Few people, of course, really believe this. When we listen to Obama touting civil unions, we hear the progress that he urges, not some appeal to segregation. But it can’t be progress when Obama suggests civil unions, and also progress when a court strikes them down as unconstitutionally discriminatory. And there are costs to asking courts to so far outflank our political system that we would admire politicians for advocating things we would simultaneously want judges to toss out.
One of those costs is that venerable phrases like “equal protection” become so twisted that you can get whiplash watching someone like Obama go from progressive to discrimination advocate. The California court trips over this problem repeatedly; the justices acknowledge the progress made by one of the most forward-leaning states in the union on this issue. They never accuse state lawmakers of bigotry, for example. Yet they still use the civil rights precedents to hold that progress constitutionally deficient. State residents may be justifiably confused to find themselves being congratulated by their court for having moved courageously forward into unconstitutionally disparate treatment of gays.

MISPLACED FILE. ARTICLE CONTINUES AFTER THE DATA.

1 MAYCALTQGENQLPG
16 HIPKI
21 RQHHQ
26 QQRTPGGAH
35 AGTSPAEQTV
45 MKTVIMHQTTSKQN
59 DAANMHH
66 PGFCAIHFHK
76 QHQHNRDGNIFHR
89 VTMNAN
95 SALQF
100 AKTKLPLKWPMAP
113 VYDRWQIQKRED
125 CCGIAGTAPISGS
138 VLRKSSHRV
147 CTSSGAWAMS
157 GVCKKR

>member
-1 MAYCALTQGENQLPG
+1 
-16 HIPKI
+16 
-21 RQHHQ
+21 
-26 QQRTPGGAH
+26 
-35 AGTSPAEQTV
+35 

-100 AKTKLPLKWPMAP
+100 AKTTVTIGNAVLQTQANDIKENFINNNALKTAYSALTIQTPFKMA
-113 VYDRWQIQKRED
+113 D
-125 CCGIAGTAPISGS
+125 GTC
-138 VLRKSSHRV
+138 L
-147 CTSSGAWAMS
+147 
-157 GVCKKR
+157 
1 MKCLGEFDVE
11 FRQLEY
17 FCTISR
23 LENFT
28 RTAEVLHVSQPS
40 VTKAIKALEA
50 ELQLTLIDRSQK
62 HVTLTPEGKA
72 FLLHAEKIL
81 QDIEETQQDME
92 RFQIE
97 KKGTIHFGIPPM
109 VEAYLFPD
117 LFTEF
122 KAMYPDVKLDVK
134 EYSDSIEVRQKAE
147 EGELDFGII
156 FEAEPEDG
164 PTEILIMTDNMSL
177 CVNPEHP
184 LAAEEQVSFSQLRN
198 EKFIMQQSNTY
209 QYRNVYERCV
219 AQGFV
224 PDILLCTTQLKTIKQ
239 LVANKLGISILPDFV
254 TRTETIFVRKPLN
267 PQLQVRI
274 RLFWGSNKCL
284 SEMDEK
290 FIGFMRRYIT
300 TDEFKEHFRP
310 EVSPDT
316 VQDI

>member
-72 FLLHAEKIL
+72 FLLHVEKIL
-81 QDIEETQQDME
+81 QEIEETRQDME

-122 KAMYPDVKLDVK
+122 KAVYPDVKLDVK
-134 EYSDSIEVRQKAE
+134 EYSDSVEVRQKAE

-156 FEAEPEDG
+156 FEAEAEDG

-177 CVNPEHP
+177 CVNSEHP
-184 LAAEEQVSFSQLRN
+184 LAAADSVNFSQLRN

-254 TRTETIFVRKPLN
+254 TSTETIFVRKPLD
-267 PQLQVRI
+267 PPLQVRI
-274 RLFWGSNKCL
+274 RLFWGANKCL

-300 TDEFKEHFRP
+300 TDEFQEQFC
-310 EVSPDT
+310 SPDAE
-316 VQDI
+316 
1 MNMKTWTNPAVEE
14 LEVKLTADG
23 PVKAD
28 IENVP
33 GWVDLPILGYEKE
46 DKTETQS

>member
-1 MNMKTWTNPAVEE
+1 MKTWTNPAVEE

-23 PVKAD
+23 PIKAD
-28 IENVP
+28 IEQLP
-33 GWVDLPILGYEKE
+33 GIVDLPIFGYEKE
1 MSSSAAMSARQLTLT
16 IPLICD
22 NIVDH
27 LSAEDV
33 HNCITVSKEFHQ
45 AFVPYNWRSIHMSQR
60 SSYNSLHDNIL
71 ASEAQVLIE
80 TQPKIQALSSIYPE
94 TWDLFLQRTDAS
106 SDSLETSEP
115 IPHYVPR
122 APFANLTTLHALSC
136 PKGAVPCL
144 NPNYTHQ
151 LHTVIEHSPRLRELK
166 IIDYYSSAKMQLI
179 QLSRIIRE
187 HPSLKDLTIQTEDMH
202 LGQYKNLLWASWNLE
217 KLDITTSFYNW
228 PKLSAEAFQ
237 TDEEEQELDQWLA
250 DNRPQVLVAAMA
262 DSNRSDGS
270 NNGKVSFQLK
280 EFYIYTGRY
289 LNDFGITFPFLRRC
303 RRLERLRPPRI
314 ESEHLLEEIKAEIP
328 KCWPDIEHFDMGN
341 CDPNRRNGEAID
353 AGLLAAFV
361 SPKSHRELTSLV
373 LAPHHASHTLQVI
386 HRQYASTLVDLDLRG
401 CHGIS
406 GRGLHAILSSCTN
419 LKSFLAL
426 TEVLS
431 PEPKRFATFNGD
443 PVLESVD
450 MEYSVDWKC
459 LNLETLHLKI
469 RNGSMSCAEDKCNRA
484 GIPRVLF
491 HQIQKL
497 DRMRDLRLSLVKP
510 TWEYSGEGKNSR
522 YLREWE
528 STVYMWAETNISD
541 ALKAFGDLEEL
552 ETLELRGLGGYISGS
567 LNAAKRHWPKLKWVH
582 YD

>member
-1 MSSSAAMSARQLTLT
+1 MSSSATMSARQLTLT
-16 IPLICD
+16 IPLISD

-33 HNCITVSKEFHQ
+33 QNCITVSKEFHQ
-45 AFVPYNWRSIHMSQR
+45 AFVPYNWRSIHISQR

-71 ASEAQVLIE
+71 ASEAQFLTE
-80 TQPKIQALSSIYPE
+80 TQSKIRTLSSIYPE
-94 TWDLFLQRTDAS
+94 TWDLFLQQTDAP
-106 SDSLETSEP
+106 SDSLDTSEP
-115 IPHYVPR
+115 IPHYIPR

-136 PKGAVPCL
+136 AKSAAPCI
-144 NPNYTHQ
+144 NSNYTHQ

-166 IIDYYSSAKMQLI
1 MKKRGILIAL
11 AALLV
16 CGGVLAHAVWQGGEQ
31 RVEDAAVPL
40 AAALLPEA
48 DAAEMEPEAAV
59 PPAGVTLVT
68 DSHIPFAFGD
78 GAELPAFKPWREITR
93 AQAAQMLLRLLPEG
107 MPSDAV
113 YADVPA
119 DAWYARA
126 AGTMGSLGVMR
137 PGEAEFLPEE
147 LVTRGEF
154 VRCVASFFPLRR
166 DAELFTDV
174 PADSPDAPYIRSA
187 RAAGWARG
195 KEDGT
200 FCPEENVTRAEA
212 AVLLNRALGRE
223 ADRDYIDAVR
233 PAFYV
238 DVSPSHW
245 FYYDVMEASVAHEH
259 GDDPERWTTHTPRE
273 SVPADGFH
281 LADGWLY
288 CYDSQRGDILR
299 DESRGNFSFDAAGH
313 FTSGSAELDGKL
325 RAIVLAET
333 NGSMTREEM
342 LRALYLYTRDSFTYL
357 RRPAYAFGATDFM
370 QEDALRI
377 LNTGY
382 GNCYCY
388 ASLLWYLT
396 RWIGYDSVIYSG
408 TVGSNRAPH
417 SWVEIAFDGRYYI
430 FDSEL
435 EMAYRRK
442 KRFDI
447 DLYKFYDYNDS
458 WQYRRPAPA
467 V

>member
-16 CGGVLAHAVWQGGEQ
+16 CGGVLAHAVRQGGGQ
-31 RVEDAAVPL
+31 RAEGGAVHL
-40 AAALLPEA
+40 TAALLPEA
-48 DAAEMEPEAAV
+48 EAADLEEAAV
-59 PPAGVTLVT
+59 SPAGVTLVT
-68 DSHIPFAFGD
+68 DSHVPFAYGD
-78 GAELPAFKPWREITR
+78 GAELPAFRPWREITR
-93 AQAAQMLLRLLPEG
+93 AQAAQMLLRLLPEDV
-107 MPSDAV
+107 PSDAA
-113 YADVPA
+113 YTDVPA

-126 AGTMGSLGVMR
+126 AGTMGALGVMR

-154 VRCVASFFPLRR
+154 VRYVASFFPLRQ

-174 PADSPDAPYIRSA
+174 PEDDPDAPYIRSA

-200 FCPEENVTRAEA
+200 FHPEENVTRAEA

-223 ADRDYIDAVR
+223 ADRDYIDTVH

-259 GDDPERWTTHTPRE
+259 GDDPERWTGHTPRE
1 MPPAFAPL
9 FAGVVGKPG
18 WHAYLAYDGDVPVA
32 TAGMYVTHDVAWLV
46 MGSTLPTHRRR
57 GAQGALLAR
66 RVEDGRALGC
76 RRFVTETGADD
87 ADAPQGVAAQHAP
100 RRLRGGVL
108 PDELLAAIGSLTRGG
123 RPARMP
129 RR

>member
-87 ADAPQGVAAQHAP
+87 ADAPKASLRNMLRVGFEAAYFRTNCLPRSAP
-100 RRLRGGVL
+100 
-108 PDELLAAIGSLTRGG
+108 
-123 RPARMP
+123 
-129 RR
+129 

Another cost is that slow drip-by-drip accretion of power to courts, that steady undermining of the right of people to govern themselves. In California, the deprivation of that right is exquisitely on display, for the compromise the court upset involved decades of negotiation and movement. The nucleus of California’s domestic partnership law dates from the late 1970s. Over time, it has grown more generous, by 2006 including all of the rights and obligations of marriage. In 2000, however, the people of California voted overwhelmingly to limit marriage itself to opposite-sex unions. The legislature has twice voted to extend marriage to gay couples–and Governor Schwarzenegger has twice vetoed the bill. The current arrangement, in short, reflects a series of evolving compromises set against the backdrop of a quickly developing social consensus concerning the value and honor of same-sex relationships–a process that the court treated as just so much bother on the way to a self-evident truth. Once upon a time, this bother had a name. We called it democracy.